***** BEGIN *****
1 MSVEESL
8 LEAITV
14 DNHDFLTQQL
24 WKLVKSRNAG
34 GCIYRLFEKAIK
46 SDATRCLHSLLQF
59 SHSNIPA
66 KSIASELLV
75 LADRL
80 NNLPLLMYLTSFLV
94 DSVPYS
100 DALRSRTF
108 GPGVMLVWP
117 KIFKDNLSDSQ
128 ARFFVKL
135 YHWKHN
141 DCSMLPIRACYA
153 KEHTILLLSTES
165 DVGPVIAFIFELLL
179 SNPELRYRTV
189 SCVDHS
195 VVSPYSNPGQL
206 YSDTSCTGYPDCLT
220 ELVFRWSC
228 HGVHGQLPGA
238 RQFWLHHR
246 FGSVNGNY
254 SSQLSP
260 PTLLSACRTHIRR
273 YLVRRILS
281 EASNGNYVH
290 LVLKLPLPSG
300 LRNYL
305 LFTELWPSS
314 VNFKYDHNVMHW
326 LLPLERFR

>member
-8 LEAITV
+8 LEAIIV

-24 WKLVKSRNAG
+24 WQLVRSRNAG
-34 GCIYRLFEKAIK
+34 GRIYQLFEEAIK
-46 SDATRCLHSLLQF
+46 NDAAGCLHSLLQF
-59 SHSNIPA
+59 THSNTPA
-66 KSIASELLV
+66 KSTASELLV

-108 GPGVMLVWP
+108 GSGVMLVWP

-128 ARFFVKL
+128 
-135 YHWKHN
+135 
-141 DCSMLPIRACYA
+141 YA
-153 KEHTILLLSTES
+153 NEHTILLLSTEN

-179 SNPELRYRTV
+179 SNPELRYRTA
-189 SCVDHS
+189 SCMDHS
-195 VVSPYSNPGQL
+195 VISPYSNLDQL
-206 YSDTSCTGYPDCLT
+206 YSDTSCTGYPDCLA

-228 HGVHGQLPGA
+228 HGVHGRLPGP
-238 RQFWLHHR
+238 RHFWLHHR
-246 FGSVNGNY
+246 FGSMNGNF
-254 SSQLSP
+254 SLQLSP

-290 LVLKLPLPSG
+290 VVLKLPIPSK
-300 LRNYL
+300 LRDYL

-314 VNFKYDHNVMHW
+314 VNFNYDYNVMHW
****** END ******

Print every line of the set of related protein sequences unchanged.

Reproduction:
1 MSVEESL
8 LEAITV
14 DNHDFLTQQL
24 WKLVKSRNAG
34 GCIYRLFEKAIK
46 SDATRCLHSLLQF
59 SHSNIPA
66 KSIASELLV
75 LADRL
80 NNLPLLMYLTSFLV
94 DSVPYS
100 DALRSRTF
108 GPGVMLVWP
117 KIFKDNLSDSQ
128 ARFFVKL
135 YHWKHN
141 DCSMLPIRACYA
153 KEHTILLLSTES
165 DVGPVIAFIFELLL
179 SNPELRYRTV
189 SCVDHS
195 VVSPYSNPGQL
206 YSDTSCTGYPDCLT
220 ELVFRWSC
228 HGVHGQLPGA
238 RQFWLHHR
246 FGSVNGNY
254 SSQLSP
260 PTLLSACRTHIRR
273 YLVRRILS
281 EASNGNYVH
290 LVLKLPLPSG
300 LRNYL
305 LFTELWPSS
314 VNFKYDHNVMHW
326 LLPLERFR

>member
-8 LEAITV
+8 LEAIIV

-24 WKLVKSRNAG
+24 WQLVRSRNAG
-34 GCIYRLFEKAIK
+34 GRIYQLFEEAIK
-46 SDATRCLHSLLQF
+46 NDAAGCLHSLLQF
-59 SHSNIPA
+59 THSNTPA
-66 KSIASELLV
+66 KSTASELLV

-108 GPGVMLVWP
+108 GSGVMLVWP

-128 ARFFVKL
+128 
-135 YHWKHN
+135 
-141 DCSMLPIRACYA
+141 YA
-153 KEHTILLLSTES
+153 NEHTILLLSTEN

-179 SNPELRYRTV
+179 SNPELRYRTA
-189 SCVDHS
+189 SCMDHS
-195 VVSPYSNPGQL
+195 VISPYSNLDQL
-206 YSDTSCTGYPDCLT
+206 YSDTSCTGYPDCLA

-228 HGVHGQLPGA
+228 HGVHGRLPGP
-238 RQFWLHHR
+238 RHFWLHHR
-246 FGSVNGNY
+246 FGSMNGNF
-254 SSQLSP
+254 SLQLSP

-290 LVLKLPLPSG
+290 VVLKLPIPSK
-300 LRNYL
+300 LRDYL

-314 VNFKYDHNVMHW
+314 VNFNYDYNVMHW